Whip Your Family Into Shape


As study after study has shown, most Americans are obese and out of shape, and their bad habits are being passed along to the next generation.

"An increasing number of kids are overweight, and if no intervention is made, 80% of them will stay overweight as adults," says Dr. Vincent Iannelli, a pediatrician who operates a Web site called keepkidshealthy.com. "This makes it important for the whole family to eat well and exercise together. Parents have much more influence over their children than they generally believe, and if the parents are also involved in regular physical activity and are good role models, then their child is more likely to be active too." And the opposite can be true, he says. "If the parents are inactive and have a poor diet, then this gives the child little motivation to change his habits."

Perhaps the most difficult step in embracing a healthier lifestyle is making sure everyone in the family gets enough exercise. Start encouraging your children when they are young to make physical activity a regular part of their day. Give them responsibility around the house, such as cleaning floors or raking leaves. Anything that gets the heart pumping faster can be beneficial as long as kids enjoy it.

"I think the success of a child's exercise program requires that it be fun," says Chad Tackett, a health and fitness professional in Portland, Ore., "and it should be something they look forward to and feel good about afterward. When they become bored, make slight changes in their routine to keep it exciting." He recommends finding activities that can be viewed as fun rather than a chore. "You enjoy the immediate pleasure of doing the activity, and over time you realize improved health and well-being," he says.

Tackett advises parents to pace the level of activity so no one gets cranky and the fun of doing something as a family isn't spoiled. It's important to ensure that everyone will want to do the activity on a regular basis, so don't rush things. And remember to keep everything you do as much fun as possible. Here are some tips to help make those family exercise times something that everyone looks forward to:

  • Make sure the activities are ones that everyone can participate in. Choose things that fit your family's lifestyle and interests. Whether it's hiking, swimming, or tennis, find something that puts a smile on everyone's face.
  • Be flexible with scheduling. Don't make it a "do or die" activity, and take into account that sometimes schedules change at the last minute.
  • Remember to warm up and cool down, either by doing a few stretching exercises before the activity, or simply walking for a few minutes at the beginning and end.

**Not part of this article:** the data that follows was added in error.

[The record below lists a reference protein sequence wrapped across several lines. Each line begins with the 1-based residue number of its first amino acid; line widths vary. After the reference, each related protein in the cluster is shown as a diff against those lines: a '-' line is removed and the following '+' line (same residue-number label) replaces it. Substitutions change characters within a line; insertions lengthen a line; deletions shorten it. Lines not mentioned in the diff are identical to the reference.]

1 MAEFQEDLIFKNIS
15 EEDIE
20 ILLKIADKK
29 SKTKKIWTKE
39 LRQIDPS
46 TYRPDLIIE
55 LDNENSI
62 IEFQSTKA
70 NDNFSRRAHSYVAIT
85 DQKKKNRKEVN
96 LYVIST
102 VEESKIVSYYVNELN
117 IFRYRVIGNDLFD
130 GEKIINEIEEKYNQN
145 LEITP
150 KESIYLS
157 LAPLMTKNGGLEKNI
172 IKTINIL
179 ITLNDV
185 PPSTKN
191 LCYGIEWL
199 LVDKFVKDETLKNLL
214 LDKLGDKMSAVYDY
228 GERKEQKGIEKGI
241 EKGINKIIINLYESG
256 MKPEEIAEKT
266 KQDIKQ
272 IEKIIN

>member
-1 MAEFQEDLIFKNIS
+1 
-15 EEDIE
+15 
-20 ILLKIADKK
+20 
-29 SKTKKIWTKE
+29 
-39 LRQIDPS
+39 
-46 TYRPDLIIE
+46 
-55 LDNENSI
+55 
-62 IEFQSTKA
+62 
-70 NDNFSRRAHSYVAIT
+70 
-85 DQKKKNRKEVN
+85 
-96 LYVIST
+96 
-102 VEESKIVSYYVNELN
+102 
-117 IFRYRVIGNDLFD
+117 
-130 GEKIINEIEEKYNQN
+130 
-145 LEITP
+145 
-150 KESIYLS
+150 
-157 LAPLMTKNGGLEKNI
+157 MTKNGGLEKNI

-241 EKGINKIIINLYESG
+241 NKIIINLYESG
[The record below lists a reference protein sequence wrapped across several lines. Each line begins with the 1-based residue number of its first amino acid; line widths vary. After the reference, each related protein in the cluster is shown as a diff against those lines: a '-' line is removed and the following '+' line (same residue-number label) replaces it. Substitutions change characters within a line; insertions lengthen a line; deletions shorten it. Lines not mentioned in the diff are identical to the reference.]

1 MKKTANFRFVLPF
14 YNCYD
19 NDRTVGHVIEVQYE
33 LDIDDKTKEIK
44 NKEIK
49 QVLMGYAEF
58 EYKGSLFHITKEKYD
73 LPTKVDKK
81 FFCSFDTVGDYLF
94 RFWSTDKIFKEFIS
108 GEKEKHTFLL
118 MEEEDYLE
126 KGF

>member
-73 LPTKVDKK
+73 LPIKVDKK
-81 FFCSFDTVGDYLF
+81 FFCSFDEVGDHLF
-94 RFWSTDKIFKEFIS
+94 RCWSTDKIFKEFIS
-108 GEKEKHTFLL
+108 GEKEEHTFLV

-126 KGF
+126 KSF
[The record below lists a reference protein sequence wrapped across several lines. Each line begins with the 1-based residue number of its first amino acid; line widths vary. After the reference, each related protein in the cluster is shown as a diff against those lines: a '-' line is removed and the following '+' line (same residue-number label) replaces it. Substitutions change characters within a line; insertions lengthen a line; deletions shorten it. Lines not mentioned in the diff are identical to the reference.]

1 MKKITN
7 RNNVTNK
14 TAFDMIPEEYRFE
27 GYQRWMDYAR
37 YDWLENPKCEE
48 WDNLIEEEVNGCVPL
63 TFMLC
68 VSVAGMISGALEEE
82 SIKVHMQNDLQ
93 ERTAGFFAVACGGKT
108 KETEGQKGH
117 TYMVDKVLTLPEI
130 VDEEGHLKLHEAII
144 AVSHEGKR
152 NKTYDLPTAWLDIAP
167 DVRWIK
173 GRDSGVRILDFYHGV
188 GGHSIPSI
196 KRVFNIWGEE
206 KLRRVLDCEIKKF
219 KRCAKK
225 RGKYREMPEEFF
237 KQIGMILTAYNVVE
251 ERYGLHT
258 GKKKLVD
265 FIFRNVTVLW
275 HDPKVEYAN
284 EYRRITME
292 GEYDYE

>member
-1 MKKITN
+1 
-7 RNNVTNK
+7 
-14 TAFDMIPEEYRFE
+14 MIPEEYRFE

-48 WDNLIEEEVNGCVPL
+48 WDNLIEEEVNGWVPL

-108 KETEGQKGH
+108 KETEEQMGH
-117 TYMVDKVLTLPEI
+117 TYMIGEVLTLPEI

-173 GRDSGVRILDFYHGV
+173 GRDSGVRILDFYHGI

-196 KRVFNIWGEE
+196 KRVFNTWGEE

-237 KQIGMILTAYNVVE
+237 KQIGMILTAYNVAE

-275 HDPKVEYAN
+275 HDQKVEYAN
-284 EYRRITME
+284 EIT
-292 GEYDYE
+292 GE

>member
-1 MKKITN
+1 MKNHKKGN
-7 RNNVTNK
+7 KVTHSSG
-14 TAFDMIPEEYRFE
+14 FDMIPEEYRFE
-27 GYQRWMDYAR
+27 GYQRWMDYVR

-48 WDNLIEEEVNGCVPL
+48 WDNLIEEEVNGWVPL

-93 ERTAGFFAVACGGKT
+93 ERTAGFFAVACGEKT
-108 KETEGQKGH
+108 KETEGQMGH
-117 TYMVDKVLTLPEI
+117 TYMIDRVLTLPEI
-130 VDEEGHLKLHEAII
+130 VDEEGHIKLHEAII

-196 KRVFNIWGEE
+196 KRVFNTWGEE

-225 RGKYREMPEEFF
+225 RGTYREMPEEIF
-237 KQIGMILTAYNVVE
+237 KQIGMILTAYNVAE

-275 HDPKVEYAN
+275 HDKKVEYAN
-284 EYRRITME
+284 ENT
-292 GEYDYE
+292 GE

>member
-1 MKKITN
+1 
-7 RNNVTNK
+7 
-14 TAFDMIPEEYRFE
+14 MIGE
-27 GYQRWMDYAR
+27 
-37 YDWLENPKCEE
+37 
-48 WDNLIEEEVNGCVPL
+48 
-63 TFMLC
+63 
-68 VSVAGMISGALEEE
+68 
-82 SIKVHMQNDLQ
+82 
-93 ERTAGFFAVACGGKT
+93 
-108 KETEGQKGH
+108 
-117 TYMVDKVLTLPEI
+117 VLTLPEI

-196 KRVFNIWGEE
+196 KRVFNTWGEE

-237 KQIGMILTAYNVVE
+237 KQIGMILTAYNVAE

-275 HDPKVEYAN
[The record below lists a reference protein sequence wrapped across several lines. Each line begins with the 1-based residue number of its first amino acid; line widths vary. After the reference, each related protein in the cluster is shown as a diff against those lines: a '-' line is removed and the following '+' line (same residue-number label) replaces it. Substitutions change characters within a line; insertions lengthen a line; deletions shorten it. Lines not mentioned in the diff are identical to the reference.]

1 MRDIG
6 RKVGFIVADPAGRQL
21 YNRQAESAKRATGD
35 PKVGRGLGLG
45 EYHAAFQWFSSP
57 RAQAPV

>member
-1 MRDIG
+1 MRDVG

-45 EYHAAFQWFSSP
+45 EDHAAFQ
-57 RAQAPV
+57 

• Encourage each other. When someone in your family does something new, for example, such as swimming a lap around the pool without stopping, give them a high-five and a hearty "well done!" When kids feel good about what they are doing, they'll keep it up and set new goals for themselves.
  • Keep a log of your family's fitness activities. You'll find that if you do, everyone will want to join in and track their individual progress as well as find new ways for the family to stay fit together.
  • You don't have to spend a lot of money to become physically fit and healthy as a family. It just takes willpower, the motivation to say "yes" instead of "later."

Activities for Families

While playing organized sports is always a good way to stay fit as a family, don't limit yourselves to just football, baseball, basketball, and other ballgames. Just tossing a Frisbee around on a Sunday afternoon is a great way to get started. Maybe the whole family can take karate lessons at the local Y. Or combine household chores and exercise. Hold contests to see who can sweep the carpets the fastest, or wax the floors, or rake the leaves. Finding something that holds everyone's interest and will make it easier to sustain an active lifestyle.

Flexibility is the key to any successful exercise and fitness program, especially one that you are trying to do as a family. Remember to choose some activities that don't take a lot of extra time and can be done in a variety of settings. Here are some other family activity suggestions:

  • Hiking. Combine a hike with a nature lesson.
  • Running. Be sensitive to everyone in the family, and don't begin by running as if you are trying out for the Olympics. Make sure everyone has proper running shoes.
  • Skiing. Try cross-country skiing, which is less expensive and can be done in a field behind your house. Bring some hot chocolate and other snacks to make it a fun outing.
  • Canoeing. Follow all safety rules, and make sure everyone wears a life preserver.
  • Dancing. Have your children teach you the latest dance craze, or enroll in a class at your local Y or community center.
  • Swimming. A day at the beach or pool can be a fun time for families who like swimming.
  • Biking. Always remember to wear bicycle helmets and follow basic bicycle safety and traffic rules.
  • Horseback riding. Contact a local stable to see if they offer family rides.
  • Walking. Yes, even an after-dinner walk around the neighborhood can be good exercise, but it will probably work best with small children, as any parents of teenagers can tell you.
  • Aerobics. Try renting an aerobic exercise tape from your local video store, or enroll in a class at your local Y or community center.
  • Ice-skating. Using an established indoor or outdoor rink is the safest way to go. Check to see if they offer any discounts for families or groups.
  • Roller skating / blading. Remember to have everyone wear helmets, kneepads, and elbow pads to avoid injuries.
  • Snow shoeing. This can be fun, especially if you have small children.

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